Liberal Arts Blog — The End Point of the Math Curriculum — “Earnings Models” and “Budgets”

Liberal Arts Blog — Monday is the Joy of Math, Statistics, Shapes, and Numbers Day

Today’s Topic: The End Point of the Math Curriculum — “Earnings Models” and “Budgets”

The real world is about making a living. How does the math of making a living work? If you don’t know the math, you don’t know the math. Should that math be the thread that connects math curricula from kindergarten to 12th grade? Perhaps. The math of how a business makes money is called an “earnings model.” The math of how governments make money is called the “budget” ending up in a surplus or a deficit. The math of how families make a living is called the “family budget.” Were you ever taught how to keep all three? Should every 18 year old have this skill? If so, is math class the place this should happen? Or should math just play a much bigger part in social studies curricula? Experts — please chime in. Correct, elaborate, elucidate.

HOW FAMILIES MAKE A LIVING — revenues and expenses

1. When should kids be taught what the family income is?

2. When should kids be taught what the family expenses are?

3. When should kids be taught about the family’s balance sheet?

NB: With what periodicity should families meet to update their family “earnings model”? Should every member of the family be a whiz at Excel spreadsheets by 5th grade? 8th grade? 10th grade?

HOW BUSINESSES MAKE A LIVING — from small to large to huge. from retail to manufacturing and finance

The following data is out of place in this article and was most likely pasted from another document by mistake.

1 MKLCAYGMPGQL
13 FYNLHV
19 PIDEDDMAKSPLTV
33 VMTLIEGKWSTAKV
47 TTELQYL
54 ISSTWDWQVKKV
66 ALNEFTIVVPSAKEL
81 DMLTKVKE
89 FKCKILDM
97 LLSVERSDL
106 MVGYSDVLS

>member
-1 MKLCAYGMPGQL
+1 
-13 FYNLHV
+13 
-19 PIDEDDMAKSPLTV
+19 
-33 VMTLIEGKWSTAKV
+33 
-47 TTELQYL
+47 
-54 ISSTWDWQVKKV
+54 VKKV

1.About 20% of businesses fail within their first two years. 45% within five years. 65% within the first ten.

2. How easy is to gauge the market for a product? to find the right price points? to package it in a way what will sell?

3. How easy is it to expand without expenses getting out of control? How easy is it to pay employees enough to motivate them but not so much as to blow up your earnings model?

NB: How on earth does that restaurant stay in business? What’s the math? How does a bank’s earnings model differ from that of a manufacturer?

HOW GOVERNMENTS MAKE A LIVING — who’s minding the till?

1. Tax more, lose votes. Spend more, gain votes.

2. Hmm. Whatever shall I do asks the politician.

3. Taxing the few (the rich) and spending on everyone else makes perfect sense.

NB: But then again the rich have more potential as donors. Oh, life is tough. A balancing act. How does that balancing act differ from the local to the state to the federal level? And of course, you should hide the real debt — the net present value of the unfunded liabilities. When should this math be introduced? 5th grade? 8th grade? 10th grade? See three links below. Can 17 Nobel laureates be wrong?

Quote of the Month:

“The single biggest challenge in communication is the illusion that it has taken place.” (William H. Whyte, author of The Organization Man” (1956)


#1 A graphic guide to justice (9 metaphors on one page).

#2 “39 Songs, Prayers, and Poems: the Keys to the Hearts of Seven Billion People” — Adams House Senior Common Room Presentation, 11/17/20

Last four years of posts organized thematically:

PDF with headlines — Google Drive


Please share the coolest thing you learned this week related to math, statistics, or numbers in general. Or, even better, the coolest or most important thing you learned in your life related to math.

This is your chance to make someone else’s day. And to consolidate in your memory something you might otherwise forget. Or to think more deeply than otherwise about something dear to your heart. Continuity is key to depth of thought.


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